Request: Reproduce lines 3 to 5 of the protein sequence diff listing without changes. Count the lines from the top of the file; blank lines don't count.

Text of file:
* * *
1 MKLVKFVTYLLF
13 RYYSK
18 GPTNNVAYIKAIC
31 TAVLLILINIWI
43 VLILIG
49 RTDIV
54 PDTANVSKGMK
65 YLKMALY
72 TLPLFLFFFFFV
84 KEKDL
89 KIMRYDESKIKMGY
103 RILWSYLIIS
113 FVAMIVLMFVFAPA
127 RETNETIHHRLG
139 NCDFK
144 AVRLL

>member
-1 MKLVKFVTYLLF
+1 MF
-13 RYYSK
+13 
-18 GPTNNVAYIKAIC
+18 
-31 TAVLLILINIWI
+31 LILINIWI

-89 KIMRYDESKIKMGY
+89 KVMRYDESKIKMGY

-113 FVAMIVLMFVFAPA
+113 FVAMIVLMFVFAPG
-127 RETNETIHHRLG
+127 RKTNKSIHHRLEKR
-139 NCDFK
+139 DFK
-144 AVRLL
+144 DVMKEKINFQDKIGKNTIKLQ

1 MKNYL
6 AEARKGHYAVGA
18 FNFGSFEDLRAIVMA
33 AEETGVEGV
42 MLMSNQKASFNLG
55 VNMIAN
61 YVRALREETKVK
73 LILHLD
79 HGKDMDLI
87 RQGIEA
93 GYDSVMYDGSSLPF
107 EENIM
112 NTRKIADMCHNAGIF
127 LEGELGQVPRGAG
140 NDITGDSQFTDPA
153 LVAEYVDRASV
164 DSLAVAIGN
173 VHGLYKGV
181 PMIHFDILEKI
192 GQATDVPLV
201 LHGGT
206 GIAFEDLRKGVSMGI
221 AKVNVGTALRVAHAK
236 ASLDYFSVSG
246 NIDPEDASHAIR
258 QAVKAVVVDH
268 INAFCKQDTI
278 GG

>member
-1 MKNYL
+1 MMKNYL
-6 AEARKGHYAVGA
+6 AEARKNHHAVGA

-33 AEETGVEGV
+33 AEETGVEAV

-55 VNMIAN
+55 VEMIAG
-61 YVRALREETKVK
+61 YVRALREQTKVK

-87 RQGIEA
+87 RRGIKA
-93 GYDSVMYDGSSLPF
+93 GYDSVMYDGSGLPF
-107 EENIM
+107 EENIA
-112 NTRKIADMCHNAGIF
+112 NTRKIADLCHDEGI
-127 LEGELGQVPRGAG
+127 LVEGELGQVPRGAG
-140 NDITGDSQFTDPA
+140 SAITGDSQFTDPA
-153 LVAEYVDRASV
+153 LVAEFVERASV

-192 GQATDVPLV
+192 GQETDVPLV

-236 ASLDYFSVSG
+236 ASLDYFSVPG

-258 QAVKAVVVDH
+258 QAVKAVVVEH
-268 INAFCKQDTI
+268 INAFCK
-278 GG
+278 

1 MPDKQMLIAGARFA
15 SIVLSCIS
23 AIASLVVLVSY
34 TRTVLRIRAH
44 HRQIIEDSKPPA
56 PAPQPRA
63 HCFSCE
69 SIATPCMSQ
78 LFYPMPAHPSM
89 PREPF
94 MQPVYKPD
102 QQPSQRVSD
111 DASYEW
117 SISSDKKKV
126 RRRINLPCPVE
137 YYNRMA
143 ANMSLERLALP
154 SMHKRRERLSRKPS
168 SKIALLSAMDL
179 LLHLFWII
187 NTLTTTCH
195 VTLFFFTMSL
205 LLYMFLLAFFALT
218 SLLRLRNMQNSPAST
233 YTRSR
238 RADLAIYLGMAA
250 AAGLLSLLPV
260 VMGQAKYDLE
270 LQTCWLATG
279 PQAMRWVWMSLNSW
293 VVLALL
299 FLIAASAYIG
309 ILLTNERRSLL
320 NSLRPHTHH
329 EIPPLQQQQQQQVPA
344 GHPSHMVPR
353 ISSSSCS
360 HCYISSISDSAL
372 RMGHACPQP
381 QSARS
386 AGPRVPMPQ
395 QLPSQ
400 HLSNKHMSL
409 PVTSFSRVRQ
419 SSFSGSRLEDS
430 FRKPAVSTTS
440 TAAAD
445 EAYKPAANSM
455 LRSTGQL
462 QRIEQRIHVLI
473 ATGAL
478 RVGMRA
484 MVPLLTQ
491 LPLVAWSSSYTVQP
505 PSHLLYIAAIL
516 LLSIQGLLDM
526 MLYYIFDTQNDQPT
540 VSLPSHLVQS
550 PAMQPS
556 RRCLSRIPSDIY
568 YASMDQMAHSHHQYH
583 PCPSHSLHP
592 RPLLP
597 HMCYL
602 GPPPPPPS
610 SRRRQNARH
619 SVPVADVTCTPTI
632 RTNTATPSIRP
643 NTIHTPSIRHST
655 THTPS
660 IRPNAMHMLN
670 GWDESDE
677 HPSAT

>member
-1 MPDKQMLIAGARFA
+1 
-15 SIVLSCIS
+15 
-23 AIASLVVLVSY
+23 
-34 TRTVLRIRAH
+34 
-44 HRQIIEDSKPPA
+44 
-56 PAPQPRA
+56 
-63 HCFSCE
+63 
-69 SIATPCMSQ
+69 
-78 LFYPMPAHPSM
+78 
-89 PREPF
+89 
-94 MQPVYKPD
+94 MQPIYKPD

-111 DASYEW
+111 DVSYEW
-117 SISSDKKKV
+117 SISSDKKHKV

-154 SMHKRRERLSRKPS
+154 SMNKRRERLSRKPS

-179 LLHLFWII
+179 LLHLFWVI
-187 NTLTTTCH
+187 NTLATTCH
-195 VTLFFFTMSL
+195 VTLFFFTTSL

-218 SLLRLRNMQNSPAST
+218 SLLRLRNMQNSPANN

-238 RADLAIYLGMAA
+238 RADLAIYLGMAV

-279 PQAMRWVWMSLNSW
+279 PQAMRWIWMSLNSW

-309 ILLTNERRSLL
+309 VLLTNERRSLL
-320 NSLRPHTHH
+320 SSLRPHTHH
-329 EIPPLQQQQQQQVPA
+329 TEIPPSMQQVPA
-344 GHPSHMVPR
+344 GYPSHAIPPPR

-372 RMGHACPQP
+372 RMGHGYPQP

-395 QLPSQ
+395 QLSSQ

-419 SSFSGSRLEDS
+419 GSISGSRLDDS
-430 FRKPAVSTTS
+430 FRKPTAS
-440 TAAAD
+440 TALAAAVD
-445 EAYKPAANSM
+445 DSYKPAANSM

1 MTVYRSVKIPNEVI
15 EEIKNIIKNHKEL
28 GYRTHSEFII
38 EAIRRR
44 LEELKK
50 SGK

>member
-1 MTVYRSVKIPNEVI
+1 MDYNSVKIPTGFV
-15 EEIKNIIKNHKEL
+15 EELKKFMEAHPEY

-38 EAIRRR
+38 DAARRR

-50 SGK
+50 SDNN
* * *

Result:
18 GPTNNVAYIKAIC
31 TAVLLILINIWI
43 VLILIG